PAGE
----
Brazil ruling on tax treatment of 3D printing could have global implications
3D printing classified as a manufacturing process means some retailers are liable for IPI excise tax
The International Tax Review reports that a tax ruling issued by the Brazilian Federal Revenue Service on whether 3D printing should be classified as a manufacturing process for a business could mean retailers are liable for excise taxes. These are indirect taxes on the sale of a particular good or service such as fuel, tobacco and alcohol. Indirect means the tax is not directly paid by an individual consumer — instead, the Internal Revenue Service (IRS) levies the tax on the producer or merchant, who passes it onto the consumer by including it in the product’s price.
The growth of the digital economy is the result of transformative processes brought about by information and communication technology (ICT) and is changing business models. This is very important from a tax perspective. and can have implications all over the world. In fact, Because of this, the OECD issued BEPS (Base Erosion and Profit Shifting) Action 1, which deals with the tax challenges of the digital economy. The Organisation for Economic Co-operation and Development (OECD) promotes policies that seek to improve the economic and social well-being of people around the world. It provides a forum in which governments can work together to share experiences and seek solutions to common problems.
The retailer becomes the manufacturer
According to the very comprehensive article written by Carolina Romanini Miguel and Sergio Villanova Vasconcelos from Machados Associados, which we report here, in accordance with this report, the rapid technological progress that has characterized the development of the ICT has led to several emerging trends and potential developments that may prove influential in the near future. It is necessary to adapt the tax rules to the digital economy because the development of new products, or means of delivering services, create uncertainties in relation to the proper characterization of the business.
As an example of a transformative process, the BEPS Action 1 Report quotes the advance in 3D printing that has the potential to enable manufacturing close to the customer, with the direct interaction with consumers impacting the design of product features. Accordingly, if 3D printing continues to advance, the Action 1 report exposes that it is conceivable that some manufacturers could eventually transition away from assembling products themselves and could instead license plans and specifications to third-party manufacturers or even retailers who will ‘print’ the products on demand, closer to the customers.
In this scenario, when a retailer has its own 3D printer and sells a product that was ‘manufactured’ by this equipment, what is the tax treatment? Is the retailer a manufacturer for tax purposes and, therefore, a taxpayer of excise tax (IPI)? In accordance with tax legislation, IPI is a federal tax levied on the shipment of manufactured goods and its taxpayer in any establishment that carries out any type of manufacturing process. For IPI purposes, this is defined as the operation that modifies the nature (transformation), functioning, finishing, presentation or purpose of a product or that improves a product for consumption, such as its conversion, improvement, assembly, packaging, repackaging or restoration.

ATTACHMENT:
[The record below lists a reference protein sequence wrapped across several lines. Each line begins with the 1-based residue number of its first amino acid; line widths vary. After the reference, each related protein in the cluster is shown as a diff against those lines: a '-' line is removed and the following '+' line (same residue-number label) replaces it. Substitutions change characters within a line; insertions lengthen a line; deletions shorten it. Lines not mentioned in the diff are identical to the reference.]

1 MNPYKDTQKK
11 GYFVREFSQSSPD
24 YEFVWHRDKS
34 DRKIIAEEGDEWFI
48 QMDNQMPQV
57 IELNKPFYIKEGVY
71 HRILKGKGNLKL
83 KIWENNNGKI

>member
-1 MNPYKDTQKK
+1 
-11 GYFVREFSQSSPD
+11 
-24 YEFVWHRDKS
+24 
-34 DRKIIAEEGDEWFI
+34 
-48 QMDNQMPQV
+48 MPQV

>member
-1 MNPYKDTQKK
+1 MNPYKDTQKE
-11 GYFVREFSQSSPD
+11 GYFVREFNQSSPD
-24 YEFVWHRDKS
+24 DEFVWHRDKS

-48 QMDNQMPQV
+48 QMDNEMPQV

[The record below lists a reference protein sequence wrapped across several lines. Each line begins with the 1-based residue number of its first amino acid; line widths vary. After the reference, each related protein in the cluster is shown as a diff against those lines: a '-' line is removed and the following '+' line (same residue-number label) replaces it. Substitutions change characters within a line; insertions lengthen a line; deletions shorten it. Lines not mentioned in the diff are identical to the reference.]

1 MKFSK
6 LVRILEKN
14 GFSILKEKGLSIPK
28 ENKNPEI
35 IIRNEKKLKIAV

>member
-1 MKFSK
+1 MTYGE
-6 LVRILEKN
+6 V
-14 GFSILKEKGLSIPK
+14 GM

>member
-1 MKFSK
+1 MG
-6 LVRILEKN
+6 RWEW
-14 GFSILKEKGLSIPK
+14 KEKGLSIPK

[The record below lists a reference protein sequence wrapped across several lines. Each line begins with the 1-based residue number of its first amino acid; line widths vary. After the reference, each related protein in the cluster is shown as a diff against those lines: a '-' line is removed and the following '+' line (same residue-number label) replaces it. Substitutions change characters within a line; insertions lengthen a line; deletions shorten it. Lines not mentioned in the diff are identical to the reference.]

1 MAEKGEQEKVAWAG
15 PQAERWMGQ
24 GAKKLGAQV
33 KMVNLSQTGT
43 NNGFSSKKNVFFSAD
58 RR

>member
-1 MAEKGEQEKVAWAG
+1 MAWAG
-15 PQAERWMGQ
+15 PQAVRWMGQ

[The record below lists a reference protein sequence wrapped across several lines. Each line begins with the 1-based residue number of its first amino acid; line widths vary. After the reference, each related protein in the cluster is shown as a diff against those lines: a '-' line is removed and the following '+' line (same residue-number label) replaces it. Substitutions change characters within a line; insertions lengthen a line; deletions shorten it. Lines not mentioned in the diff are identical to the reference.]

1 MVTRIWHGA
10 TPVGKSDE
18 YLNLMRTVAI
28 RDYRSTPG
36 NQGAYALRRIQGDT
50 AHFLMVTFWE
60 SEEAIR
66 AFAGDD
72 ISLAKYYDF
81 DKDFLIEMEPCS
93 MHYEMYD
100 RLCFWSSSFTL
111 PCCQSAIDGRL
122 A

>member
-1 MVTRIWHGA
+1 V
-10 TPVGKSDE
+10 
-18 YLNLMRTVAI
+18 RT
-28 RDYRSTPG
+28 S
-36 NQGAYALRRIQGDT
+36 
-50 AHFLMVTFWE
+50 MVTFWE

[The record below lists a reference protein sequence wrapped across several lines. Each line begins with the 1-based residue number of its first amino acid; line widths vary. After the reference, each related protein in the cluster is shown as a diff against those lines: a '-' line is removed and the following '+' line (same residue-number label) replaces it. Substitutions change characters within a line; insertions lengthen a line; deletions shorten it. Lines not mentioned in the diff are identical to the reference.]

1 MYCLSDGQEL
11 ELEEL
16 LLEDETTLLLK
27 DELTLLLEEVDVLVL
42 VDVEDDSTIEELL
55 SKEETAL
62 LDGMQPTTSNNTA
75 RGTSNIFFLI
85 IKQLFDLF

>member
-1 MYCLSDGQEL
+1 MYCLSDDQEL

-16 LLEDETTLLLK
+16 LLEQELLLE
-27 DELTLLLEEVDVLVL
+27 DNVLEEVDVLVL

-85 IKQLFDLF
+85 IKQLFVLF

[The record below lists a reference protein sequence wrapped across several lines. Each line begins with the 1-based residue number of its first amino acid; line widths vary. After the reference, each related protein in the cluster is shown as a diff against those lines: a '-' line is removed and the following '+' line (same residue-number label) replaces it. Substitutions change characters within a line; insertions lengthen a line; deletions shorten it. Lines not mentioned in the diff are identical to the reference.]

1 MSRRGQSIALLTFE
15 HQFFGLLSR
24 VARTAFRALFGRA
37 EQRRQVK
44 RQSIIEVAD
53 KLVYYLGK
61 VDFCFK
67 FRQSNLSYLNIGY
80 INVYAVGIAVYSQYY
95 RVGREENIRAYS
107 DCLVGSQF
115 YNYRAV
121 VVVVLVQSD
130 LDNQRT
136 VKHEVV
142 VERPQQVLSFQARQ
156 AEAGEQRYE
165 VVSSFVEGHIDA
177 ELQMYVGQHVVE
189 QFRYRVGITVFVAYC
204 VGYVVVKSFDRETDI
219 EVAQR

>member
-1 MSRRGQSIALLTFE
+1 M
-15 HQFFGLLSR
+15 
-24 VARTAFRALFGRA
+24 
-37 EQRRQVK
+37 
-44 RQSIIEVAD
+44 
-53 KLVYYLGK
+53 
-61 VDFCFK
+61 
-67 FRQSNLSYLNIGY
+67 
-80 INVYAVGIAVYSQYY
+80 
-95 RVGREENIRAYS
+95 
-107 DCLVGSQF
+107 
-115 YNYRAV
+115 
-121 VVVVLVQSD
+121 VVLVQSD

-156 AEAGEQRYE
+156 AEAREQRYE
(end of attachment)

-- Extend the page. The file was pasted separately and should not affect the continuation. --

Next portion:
Thus, to verify if the retailer may be considered as an IPI taxpayer, it is necessary to analyze if 3D printing may be construed as a manufacturing process.
On March 25, 2019, the Brazilian Federal Revenue Service (RFB) issued Tax Ruling 97/2019, analyzing this issue. In accordance with the ruling, a 3D printer is like a machine to manufacture products, in which raw materials are transformed into new products. Therefore, this process may be considered as a “transformation”, once it modifies the nature of the product, creating a new one.
However, it is important to mention that tax legislation provides some exceptions in which, even if there is a transformation of products, this activity would not be considered as a manufacturing process. As an example, item V of Article 5 of the IPI Regulations (Decree 7212/2010) provides that the making a product by direct order of the consumer or user, in the home of the producer or in a small factory, is not considered as a manufacturing process because the handwork is preponderant. It should be noted that a “small factory” is defined as an establishment that has up to five employees and uses power (driving force) that does not exceed five kilowatts.
As a result, we understand that in the case of a retailer that receives a license from a third party allowing the 3D printing of a new product, there is no preponderance of handwork in this operation because the machine will manufacture the product by itself, needing only raw materials, power and a license to manufacture the product.
In this sense, in accordance with the understanding of the RFB, most of the retailers that sell products manufactured within their establishment by a 3D printer will be considered as IPI taxpayers.
Very interesting, as usual! So, is a film-development lab a manufacturer, if they print the photos for a customer at the retail shop? Would it not be a similar process to 3d printing at the shop? or even a photocopying shop….
Good question. Not sure it applies to media products or only to more physical objects